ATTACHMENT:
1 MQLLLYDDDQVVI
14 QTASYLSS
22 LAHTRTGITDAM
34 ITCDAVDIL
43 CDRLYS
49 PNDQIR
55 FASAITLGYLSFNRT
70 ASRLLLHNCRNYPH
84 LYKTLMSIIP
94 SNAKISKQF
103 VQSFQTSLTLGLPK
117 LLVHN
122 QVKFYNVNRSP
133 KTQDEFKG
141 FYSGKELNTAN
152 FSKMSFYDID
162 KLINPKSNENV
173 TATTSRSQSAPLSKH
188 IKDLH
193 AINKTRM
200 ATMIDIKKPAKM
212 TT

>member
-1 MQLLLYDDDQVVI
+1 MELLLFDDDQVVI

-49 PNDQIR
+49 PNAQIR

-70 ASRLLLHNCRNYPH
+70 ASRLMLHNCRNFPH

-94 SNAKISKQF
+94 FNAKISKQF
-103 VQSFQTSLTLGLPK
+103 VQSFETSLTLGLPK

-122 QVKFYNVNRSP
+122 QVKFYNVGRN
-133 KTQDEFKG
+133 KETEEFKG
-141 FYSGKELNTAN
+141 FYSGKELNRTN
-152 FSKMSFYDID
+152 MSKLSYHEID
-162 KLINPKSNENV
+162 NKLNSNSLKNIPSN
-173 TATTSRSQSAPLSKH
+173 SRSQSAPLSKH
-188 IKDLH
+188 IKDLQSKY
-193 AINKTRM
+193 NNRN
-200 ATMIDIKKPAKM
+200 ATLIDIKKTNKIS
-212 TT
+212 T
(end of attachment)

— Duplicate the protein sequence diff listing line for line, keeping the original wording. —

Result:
1 MQLLLYDDDQVVI
14 QTASYLSS
22 LAHTRTGITDAM
34 ITCDAVDIL
43 CDRLYS
49 PNDQIR
55 FASAITLGYLSFNRT
70 ASRLLLHNCRNYPH
84 LYKTLMSIIP
94 SNAKISKQF
103 VQSFQTSLTLGLPK
117 LLVHN
122 QVKFYNVNRSP
133 KTQDEFKG
141 FYSGKELNTAN
152 FSKMSFYDID
162 KLINPKSNENV
173 TATTSRSQSAPLSKH
188 IKDLH
193 AINKTRM
200 ATMIDIKKPAKM
212 TT

>member
-1 MQLLLYDDDQVVI
+1 MELLLFDDDQVVI

-49 PNDQIR
+49 PNAQIR

-70 ASRLLLHNCRNYPH
+70 ASRLMLHNCRNFPH

-94 SNAKISKQF
+94 FNAKISKQF
-103 VQSFQTSLTLGLPK
+103 VQSFETSLTLGLPK

-122 QVKFYNVNRSP
+122 QVKFYNVGRN
-133 KTQDEFKG
+133 KETEEFKG
-141 FYSGKELNTAN
+141 FYSGKELNRTN
-152 FSKMSFYDID
+152 MSKLSYHEID
-162 KLINPKSNENV
+162 NKLNSNSLKNIPSN
-173 TATTSRSQSAPLSKH
+173 SRSQSAPLSKH
-188 IKDLH
+188 IKDLQSKY
-193 AINKTRM
+193 NNRN
-200 ATMIDIKKPAKM
+200 ATLIDIKKTNKIS
-212 TT
+212 T